After French authorities retrieved the MH370 flaperon from Réunion Island, they flew it to the Toulouse facility of the DGA, or Direction générale de l’Armement, France’s weapons development and procurement agency. Here the marine life growing on it was examined and identifed as Lepas anatifera striata, creatures which have evolved to live below the waterline on pieces of debris floating in the open ocean.
Subsequently, flotation tests were conducted at the DGA’s Hydrodynamic Engineering test center in Toulouse. The results are referenced in a document that I have obtained which was prepared for judicial authorities by Météo France, the government meteorological agency, which had been asked to conduct a reverse-drift analysis in an attempt to determine where the flaperon most likely entered the water. This report was not officially released to the public, as it is part of a criminal terrorism case. It is available in French here.
Pierre Daniel, the author of the Météo France study, notes that the degree to which a floating object sticks up into the air is crucial for modeling how it will drift because the more it protrudes, the more it will be affected by winds:
This translates as:
The buoyancy of the piece such as it was discovered is rather important. The studies by the DGA Hydrodynamic Engineering show that under the action of a constant wind, following the initial situation, the piece seems able to drift in two positions: with the trailing edge or the leading edge facing the wind. The drift angle has the value of 18 degrees or 32 degrees toward the left, with the speed of the drift equal to 3.29% or 2.76% of the speed of the wind, respectively.
The presence of barnacles of the genus Lepas on the two sides of the flaperon suggest a different waterline, with the piece being totally submerged. In this case we derive a speed equaly to zero percent of the wind. The object floats solely with the surface current.
This suggests a remarkable state of affairs.
Inspection of the flaperon by Poupin revealed that the entire surface was covered in Lepas, so the piece must have floated totally submerged—“entre deux eaux,” as Le Monde journalist Florence de Changy reported at the time. Yet when DGA hydrodynamicists put the flaperon in the water, it floated quite high in the water, enough so that when they blasted it with air it sailed along at a considerable fraction of the wind speed.
As point of reference, Australia’s CSIRO calculates that that the drifter buoys that it uses to gather ocean-current data pick up a 1.5% contribution from the wind. Here is a picture of one such drifter, kindly supplied to me by Brock McEwen. You can see that more than half of the spherical buoy is out of the water.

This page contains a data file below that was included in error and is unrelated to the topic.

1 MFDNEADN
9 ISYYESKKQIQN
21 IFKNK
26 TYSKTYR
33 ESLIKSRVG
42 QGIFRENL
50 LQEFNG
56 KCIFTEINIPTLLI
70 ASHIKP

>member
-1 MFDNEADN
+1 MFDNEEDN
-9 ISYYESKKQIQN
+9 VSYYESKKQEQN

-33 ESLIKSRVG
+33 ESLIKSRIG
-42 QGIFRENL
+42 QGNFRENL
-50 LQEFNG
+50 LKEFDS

It is physically impossible for Lepas to survive when perched up high in the air. Yet the buoyancy tests were unequivocal. So Daniel pressed on, conducting his analysis along two parallel tracks, one which assumed that the piece floated high, and the other in which it floated submerged. For good measure, he also considered scenarios in which the flaperon floated submerged until it arrived in the vicinity of Réunion, and then floated high in the water for the last two days. (Note that he doesn’t present any mechanism by which a thing could occur; I can’t imagine one.)
After running hundreds of thousands of simulated drift trials under varying assumptions, Daniel concluded that if the piece floated as its Lepas population suggests, that is to say submerged, then it couldn’t have started anywhere near the current seabed search area. (See chart above.) Its most likely point of origin would have been close to the equator, near Indonesia. His findings in this regard closely mirror those of Brock McEwen and the GEOMAR researchers which I discussed in my previous post.
Daniel found that when simulated flaperons were asssumed to have been pushed by the wind, their location on March 8, 2014 lay generally along a lone that stretched from the southwest corner of Australia to a point south of Cape Horn in Africa (see below). This intersects with the 7th arc. However, as Brock has pointed out, such a scenario should also result in aircraft debris being washed ashore on the beaches of Western Australia, and none has been found. And, again, the presence of Lepas all over the flaperon indicates that such a wind contribution could not have been possible.
Pierre Daniel’s reverse-drift analysis for Météo France, therefore, presents us with yet another block in the growing stack of evidence against the validity of the current ATSB search area in the southern Indian Ocean.
The most important takeaway from this report for me, however, is the stunning discrepancy between how the flaperon floated in the DGA test tank and the “entre deux eaux” neutral buoyancy suggested by its population of Lepas. No doubt some will suggest that the flaperon may have contained leaky cells that slowly filled as it floated across the ocean, then drained after it became beached. However, I find it hard to believe that an organization as sophisticated as the DGA would have overlooked this eventuality when conducting their wind tests. Rather, I read Daniel’s report as evidence that the French authorities have been unable to make sense its own findings. I suspect that this is the reason that they continue to suppress them up to this day.